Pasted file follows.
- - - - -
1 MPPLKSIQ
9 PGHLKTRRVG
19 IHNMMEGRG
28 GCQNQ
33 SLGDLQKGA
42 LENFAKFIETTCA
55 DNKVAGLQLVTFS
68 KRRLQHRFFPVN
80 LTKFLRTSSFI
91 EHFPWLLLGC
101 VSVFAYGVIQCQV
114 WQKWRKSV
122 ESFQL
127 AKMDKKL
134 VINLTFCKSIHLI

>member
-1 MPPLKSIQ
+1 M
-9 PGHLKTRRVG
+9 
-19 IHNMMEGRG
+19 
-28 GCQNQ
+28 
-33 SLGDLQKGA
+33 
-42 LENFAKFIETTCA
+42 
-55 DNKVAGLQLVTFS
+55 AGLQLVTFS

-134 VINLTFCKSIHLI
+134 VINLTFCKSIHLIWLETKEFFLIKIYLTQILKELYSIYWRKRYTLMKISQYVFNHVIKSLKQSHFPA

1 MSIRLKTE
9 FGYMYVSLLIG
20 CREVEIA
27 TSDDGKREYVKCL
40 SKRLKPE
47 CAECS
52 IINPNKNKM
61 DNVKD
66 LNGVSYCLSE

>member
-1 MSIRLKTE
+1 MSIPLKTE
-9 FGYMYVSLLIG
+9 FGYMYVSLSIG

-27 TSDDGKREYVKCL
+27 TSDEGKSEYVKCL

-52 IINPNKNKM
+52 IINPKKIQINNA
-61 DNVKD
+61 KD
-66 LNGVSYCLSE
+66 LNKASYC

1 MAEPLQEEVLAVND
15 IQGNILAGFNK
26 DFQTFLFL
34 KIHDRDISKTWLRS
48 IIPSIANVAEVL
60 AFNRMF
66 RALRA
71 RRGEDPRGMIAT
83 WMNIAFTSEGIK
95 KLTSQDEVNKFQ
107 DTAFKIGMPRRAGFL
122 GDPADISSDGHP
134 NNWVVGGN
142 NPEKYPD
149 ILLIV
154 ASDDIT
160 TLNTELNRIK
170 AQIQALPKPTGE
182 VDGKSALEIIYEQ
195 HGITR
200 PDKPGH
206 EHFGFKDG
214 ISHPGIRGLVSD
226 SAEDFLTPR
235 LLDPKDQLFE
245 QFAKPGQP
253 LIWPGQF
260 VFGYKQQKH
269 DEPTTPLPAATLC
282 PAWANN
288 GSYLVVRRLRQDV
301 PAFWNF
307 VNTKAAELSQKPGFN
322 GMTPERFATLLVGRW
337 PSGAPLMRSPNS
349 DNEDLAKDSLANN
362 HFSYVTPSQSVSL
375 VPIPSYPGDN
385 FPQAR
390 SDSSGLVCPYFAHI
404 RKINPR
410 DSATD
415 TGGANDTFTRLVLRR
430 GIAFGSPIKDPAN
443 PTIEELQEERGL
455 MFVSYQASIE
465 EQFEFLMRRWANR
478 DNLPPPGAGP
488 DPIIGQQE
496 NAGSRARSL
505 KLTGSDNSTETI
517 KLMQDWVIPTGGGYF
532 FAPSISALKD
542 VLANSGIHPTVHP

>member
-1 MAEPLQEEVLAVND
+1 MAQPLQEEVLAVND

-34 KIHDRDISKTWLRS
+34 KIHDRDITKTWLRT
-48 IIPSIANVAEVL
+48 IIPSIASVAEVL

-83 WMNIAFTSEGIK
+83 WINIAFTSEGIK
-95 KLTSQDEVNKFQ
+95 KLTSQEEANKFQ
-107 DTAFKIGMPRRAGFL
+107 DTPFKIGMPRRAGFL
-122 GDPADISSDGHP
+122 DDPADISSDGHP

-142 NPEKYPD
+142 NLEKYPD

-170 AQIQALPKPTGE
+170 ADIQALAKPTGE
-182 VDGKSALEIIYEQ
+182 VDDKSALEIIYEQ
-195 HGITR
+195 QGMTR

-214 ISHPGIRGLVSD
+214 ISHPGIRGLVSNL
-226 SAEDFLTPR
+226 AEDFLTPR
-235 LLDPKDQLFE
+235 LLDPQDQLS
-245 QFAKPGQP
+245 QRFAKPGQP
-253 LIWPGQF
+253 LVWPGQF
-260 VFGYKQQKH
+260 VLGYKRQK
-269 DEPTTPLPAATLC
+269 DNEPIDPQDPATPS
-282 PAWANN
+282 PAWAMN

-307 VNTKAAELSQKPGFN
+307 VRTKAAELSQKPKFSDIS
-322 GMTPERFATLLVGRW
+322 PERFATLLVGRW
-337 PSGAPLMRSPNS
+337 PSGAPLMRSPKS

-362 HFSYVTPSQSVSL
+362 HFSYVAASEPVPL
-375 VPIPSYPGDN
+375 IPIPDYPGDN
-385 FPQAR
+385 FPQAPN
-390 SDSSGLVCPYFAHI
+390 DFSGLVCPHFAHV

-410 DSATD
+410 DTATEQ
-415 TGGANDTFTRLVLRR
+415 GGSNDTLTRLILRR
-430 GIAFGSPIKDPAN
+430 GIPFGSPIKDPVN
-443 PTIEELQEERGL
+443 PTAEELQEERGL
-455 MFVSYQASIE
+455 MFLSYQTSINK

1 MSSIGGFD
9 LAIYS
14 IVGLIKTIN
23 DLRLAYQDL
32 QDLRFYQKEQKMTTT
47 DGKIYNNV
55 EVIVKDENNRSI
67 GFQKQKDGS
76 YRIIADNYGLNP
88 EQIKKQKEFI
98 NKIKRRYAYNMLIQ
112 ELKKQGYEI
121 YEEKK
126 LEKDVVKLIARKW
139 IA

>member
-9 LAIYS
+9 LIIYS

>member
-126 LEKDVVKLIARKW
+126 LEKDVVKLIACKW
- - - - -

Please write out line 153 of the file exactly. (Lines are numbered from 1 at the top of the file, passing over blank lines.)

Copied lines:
+337 PSGAPLMRSPKS